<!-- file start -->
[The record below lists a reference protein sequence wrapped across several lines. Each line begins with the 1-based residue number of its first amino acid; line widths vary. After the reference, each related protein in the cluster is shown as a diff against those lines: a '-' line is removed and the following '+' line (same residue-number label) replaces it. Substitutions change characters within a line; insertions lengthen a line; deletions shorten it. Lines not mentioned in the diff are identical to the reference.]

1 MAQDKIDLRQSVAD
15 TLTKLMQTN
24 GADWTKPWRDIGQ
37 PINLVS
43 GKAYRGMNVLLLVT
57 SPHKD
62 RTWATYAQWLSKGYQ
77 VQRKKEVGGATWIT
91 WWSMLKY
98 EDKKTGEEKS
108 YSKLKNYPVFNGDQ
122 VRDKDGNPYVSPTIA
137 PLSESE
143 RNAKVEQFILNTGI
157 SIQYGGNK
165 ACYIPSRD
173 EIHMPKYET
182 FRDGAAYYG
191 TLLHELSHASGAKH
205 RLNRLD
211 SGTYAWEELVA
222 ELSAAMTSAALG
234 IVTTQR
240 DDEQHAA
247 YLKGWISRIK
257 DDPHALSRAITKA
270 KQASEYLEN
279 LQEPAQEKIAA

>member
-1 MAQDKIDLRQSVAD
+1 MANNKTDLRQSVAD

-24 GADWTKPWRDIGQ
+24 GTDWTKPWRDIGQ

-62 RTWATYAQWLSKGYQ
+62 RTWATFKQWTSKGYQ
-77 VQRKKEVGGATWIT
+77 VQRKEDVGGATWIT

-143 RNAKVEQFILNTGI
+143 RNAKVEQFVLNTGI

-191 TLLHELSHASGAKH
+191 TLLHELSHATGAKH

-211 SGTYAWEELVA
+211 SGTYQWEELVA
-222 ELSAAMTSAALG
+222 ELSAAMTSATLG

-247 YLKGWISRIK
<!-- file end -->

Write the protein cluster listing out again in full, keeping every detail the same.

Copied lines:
[The record below lists a reference protein sequence wrapped across several lines. Each line begins with the 1-based residue number of its first amino acid; line widths vary. After the reference, each related protein in the cluster is shown as a diff against those lines: a '-' line is removed and the following '+' line (same residue-number label) replaces it. Substitutions change characters within a line; insertions lengthen a line; deletions shorten it. Lines not mentioned in the diff are identical to the reference.]

1 MAQDKIDLRQSVAD
15 TLTKLMQTN
24 GADWTKPWRDIGQ
37 PINLVS
43 GKAYRGMNVLLLVT
57 SPHKD
62 RTWATYAQWLSKGYQ
77 VQRKKEVGGATWIT
91 WWSMLKY
98 EDKKTGEEKS
108 YSKLKNYPVFNGDQ
122 VRDKDGNPYVSPTIA
137 PLSESE
143 RNAKVEQFILNTGI
157 SIQYGGNK
165 ACYIPSRD
173 EIHMPKYET
182 FRDGAAYYG
191 TLLHELSHASGAKH
205 RLNRLD
211 SGTYAWEELVA
222 ELSAAMTSAALG
234 IVTTQR
240 DDEQHAA
247 YLKGWISRIK
257 DDPHALSRAITKA
270 KQASEYLEN
279 LQEPAQEKIAA

>member
-1 MAQDKIDLRQSVAD
+1 MANNKTDLRQSVAD

-24 GADWTKPWRDIGQ
+24 GTDWTKPWRDIGQ

-62 RTWATYAQWLSKGYQ
+62 RTWATFKQWTSKGYQ
-77 VQRKKEVGGATWIT
+77 VQRKEDVGGATWIT

-143 RNAKVEQFILNTGI
+143 RNAKVEQFVLNTGI

-191 TLLHELSHASGAKH
+191 TLLHELSHATGAKH

-211 SGTYAWEELVA
+211 SGTYQWEELVA
-222 ELSAAMTSAALG
+222 ELSAAMTSATLG

-247 YLKGWISRIK